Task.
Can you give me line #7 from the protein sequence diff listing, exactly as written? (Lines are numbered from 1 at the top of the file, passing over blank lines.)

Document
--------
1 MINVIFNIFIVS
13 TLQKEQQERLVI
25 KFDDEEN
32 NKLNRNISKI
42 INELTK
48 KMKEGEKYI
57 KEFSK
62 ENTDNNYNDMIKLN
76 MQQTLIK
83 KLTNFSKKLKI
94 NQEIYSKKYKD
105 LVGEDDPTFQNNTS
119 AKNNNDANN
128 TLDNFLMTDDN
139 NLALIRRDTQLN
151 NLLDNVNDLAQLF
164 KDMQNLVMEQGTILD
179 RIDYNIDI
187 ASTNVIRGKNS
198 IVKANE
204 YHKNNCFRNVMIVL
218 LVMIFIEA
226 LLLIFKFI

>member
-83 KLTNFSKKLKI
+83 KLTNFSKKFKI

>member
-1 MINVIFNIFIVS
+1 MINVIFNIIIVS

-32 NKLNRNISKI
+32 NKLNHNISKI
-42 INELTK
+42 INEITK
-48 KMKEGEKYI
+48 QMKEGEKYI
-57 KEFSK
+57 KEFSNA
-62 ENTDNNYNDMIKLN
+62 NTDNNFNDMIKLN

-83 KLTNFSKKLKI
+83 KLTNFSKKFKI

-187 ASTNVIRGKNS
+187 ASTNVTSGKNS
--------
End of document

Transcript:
57 KEFSK